The star of the game was Derrick Walton, who recorded his third double-double of the season if we include his triple-double against Youngstown State. Michigan's junior point guard registered 19 points, 12 rebounds, six assists, two steals, and four turnovers. Yes, Walton had some head-scratching passes, but this was the most complete game he has had in the Big Ten season. He drained his threes (4-of-6), converted a tough layup down the lane, pushed the ball in transition to draw fouls around the rim or connect with open teammates, and soared for rebounds on the defensive end (10). This was a pleasant sight for Michigan fans after Walton had some uneven effort in recent weeks, during which he'd falter in the first frame before turning it on in the second half. Walton is one of the best players on this team, and, with Caris LeVert still out, Walton needs to play like it.

Other Wolverines had better stat lines, but Zak Irvin had a tremendous game. Offensively, he wasn't as assertive as normal, scoring just eight points on 3-of-7 shooting and owning a usage rate of 11 percent, but he took over during the opening five minutes of the second half. Coming out of the intermission, he scored or assisted on six of Michigan's first eight buckets and looked liked an All-Big Ten first-teamer while doing it. Irvin faded into the background again afterwards, but that was only on offense.

It was on defense where Irvin shined. He was tasked with guarding Shavon Shields, who had scored 28 points in Nebraska's upset win over Michigan State earlier in the week. Shields would not do that against Michigan. Rather, he struggled, scoring just 11 points on 14 shot equivalents and turning the ball over five times. Shields isn't the best outside shooter, so he tried to get it to the hoop most of the time. Though he often would get the first step on Irvin, Irvin would recover quick enough to block off Shields' path to bucket. This forced Shields to toss up tougher mid-range looks or lower his shoulder and try to push through Irvin. Shields wasn't called for charging a few times when he should have, but the contact Shields created threw off his rhythm -- as did Irvin's presence alone.

4. Mark Donnal's defense deserves a shoutout.

Mark Donnal continues to stand out as Michigan's best center. He posted 14 points on 4-of-8 shooting and four rebounds -- all offensive -- against Nebraska, and he probably should have added a few more points because he missed a bunny or two. While his offensive improvement continues to draw the attention of and praise from fans (12.0 PPG in Big Ten play), his defense has improved as well. Last season, Donnal really struggled to defend in the post and often resorted to fouling to stop an opponent from scoring a bucket. As a result, he committed 6.4 fouls per 40 minutes. This season, that stat has dropped down to 4.6 fouls per 40 minutes, while his block rate has increased. Why? Donnal has learned how to defend vertically. When opponents try to score over him down low, he won't bring his arms down to contest. He'll leave them straight in the air, and, if an opponent chooses to jump into him, no whistle. This happened quite a bit against Nebraska, and, though the Huskers made over 60 percent of their twos, they had trouble finishing when attacking Donnal. And Donnal punctuated that when he had back-to-back blocks with a minute left that ended any hope of a Nebraska miracle.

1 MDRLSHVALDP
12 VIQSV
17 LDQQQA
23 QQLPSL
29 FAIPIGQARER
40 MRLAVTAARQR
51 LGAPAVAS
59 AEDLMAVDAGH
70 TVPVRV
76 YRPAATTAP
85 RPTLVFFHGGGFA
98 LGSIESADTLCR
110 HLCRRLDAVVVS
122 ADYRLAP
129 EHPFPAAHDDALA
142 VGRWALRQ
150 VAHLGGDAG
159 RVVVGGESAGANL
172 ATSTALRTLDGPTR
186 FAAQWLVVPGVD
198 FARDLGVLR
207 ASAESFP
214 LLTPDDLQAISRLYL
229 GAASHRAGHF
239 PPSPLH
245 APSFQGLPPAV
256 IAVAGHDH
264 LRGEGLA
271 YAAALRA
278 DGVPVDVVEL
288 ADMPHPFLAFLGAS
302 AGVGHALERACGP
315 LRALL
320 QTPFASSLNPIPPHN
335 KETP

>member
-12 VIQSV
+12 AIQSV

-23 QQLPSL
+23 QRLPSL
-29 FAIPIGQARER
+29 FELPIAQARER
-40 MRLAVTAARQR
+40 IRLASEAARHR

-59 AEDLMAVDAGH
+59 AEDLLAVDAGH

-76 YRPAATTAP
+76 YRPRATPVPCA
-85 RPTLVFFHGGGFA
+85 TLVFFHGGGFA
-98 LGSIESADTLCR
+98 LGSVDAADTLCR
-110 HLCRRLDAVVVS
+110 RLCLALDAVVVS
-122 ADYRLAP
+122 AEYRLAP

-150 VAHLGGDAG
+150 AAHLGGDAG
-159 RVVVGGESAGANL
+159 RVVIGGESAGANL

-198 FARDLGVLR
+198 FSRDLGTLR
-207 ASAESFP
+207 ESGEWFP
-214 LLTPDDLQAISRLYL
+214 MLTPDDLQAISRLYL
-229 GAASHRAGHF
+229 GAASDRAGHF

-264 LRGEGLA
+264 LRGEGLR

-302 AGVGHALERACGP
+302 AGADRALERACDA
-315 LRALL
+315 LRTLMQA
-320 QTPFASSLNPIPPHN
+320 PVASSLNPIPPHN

5. This win was very important for Michigan's tournament hopes.

To continue to slowly inch up the seed ladder, Michigan needed to beat Nebraska. Though the Huskers had beaten their previous four opponents, including a road win against Michigan State, their RPI still was only 150th. Therefore, a win in what would be a tough road contest in Lincoln would do little to improve Michigan's resume, while a loss could drop Michigan -- a projected #8 seed right now -- back onto the bubble. That Michigan walked into a raucous environment without Caris LeVert and took down the surging Huskers in what many considered to a coin-flip contest was significant. Now, KenPom projects Michigan will finish with a 22-9 (12-6 B1G) record. If that happens, Michigan safely will be in the NCAA Tournament and could be looking at a #5 or #6 seed. There are lots of time before then, but Michigan's place in the bracket looks comfier.